New Notre Dame OC Tommy Rees embraces running game, but will it embrace him back?

Eric Hansen | South Bend Tribune
ND Insider

The early rhetoric from newly elevated offensive coordinator Tommy Rees in his first interviews was all about embracing the running game in his play-calling ideology.

But will the running game embrace him back in 2020?

Rees and running backs coach/running game coordinator Lance Taylor have numbers to throw at the question. There are seven scholarships running backs on the roster, and that takes into account a spring move of nomadic Avery Davis to wide receiver.

Two of the seven options stealthily positioned to astound this fall are summer additions Chris Tyree and Trevor Speights.

Neither is expected to elevate to the top of the depth chart by the time the Irish embark on their reshuffled 2020 schedule, or during the season for that matter. But freshman Tyree’s elite speed and Stanford grad transfer Speights’ untapped potential should make them intriguing niche pieces in the running back rotation.

“We’re seeing with Chris Tyree his physical numbers are very pleasing in terms of power and strength,” ND head coach Brian Kelly said recently. “That gives us a good indication that he’s not a guy you have to throw out in the slot and run handoff sweeps.

“He’s a guy who could probably handle some load inside.”

Both must answer durability questions, but they’re hardly alone in that regard.

Senior Jafar Armstrong, a one-time three-star wide receiver prospect, remains the most feasible No. 1 running back option, despite a debilitating abdominal tear in the 2019 opener with Louisville that became an imposing mental block when Armstrong had returned to the field.

That’s reflected in a disappointing 2.7-yards-per-carry average on a team that averaged 4.9 last season.

Backup quarterback Phil Jurkovec, now at Boston College, amassed more rushing yards (156) than Armstrong (155) — in three fewer games and 22 fewer carries.

“He certainly looked the part before the injuries last year,” Rees said of the biggest Irish back, at 6-foot-1, 220 pounds.

“Jafar’s been a big part of our plans in the past. He’s going to continue to be a part of this offense. He’s learning to step into a really nice leadership role, which is good for him, as he goes into his later years in college.

“Jafar’s a kid I’m excited for. I know he loves the game of football and he loves to be out there. I’m excited for him to get going.”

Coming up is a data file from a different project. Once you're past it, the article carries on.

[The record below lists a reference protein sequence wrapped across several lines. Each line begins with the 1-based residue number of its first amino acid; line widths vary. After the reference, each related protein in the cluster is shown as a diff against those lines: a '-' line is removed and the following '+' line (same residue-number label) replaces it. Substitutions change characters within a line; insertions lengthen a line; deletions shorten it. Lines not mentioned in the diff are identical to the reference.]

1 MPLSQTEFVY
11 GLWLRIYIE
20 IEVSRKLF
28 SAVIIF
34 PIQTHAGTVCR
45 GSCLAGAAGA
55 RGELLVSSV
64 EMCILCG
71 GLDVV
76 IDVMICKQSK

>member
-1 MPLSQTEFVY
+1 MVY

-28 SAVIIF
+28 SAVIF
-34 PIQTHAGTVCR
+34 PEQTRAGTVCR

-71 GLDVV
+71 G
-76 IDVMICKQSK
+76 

In concocting a pecking order and assembling a rotation for 2020, it’s not just about who can roll up yardage against average opponents behind an offensive line that returns all five starters.

Playing big in big games matters.

In Notre Dame’s 33-6 run since coach Brian Kelly’s self-imposed reinvention after the 2016 season, a common thread in the six losses was a smothered rushing effort, making the Irish offense one-dimensional and, at times, non-dimensional.

In those six losses (Georgia, Miami and Stanford in 2017; Clemson in 2018; Georgia and Michigan in 2019) the ND running game averaged a collective 2.5 yards per carry. In the most recent four losses, that average drops to 2.0, with long runs of nine, nine, 11 and 8 yards.

Which again points to why Tyree can’t be an afterthought. And he’s not expecting to be.

“I don’t have any questions about it,” Tyree said when pressed in May about those who feel he might lack the size/endurance to make that kind of impact, at least early on.

“I know my ability and my ability to make plays. I’m going to compete no matter what it is I’m doing. So I’m not really worried about it.

“My focus as a freshman is just to contribute no matter what my role is and what I’m doing. They’re going to get the best out of me, no matter what it is.”

Notre Dame got unexpected boosts in its running game down the stretch from unexpected sources. Quarterback Ian Book nearly doubled his 2018 average per carry (4.9 from 2.9) and finished as ND’s second-leading rusher (546 yards, 4 TDs) behind departed senior Tony Jones Jr.

His 112 carries in 2019, almost double of what Rees the QB amassed in his ND playing career (58), might be a bit on the high side for 2020, given the injury risk played against the perceived proficiency chasm between Book and backups Brendon Clark and Drew Pyne.

Wide receiver Braden Lenzy managed to finish 2019 as ND’s third-leading rusher (200 yards), despite getting just 13 carries on the season and receiving multiple carries in a game just twice.

Among ND’s remaining alternatives, junior C’Bo Flemister was surging pre-pandemic, but fellow junior Jahmir Smith and redshirt freshman Kyren Williams present intriguing cases for different reasons.

Smith brings power when healthy, Williams potentially elite receiving skills for a running back.

“All of them present a different skill set, a little bit, which is exciting because you can situationally put them where you need them,” Rees said. “It’s just a matter of getting those guys reps and putting them in positions to be successful.

“Establishing the line of scrimmage is important. If you look at our bowl game, we ran it pretty well, which is something that we wanted to emphasize then. We’ll continue to emphasize it. You need to have a great balance.”

Notre Dame running back Jafar Armstrong, here in action against Navy in November, struggled to find his rhythm after returning last October from an abdominal injury.

8 Jafar Armstrong 6-1 220 Sr.
20 C'Bo Flemister 5-11 195 Jr.
21 Trevor Speights 5-11 203 Gr.
25 Chris Tyree 5-10 190 Fr.
34 Jahmir Smith 5-11 207 Jr.
23 Kyren Williams 5-9 204 So.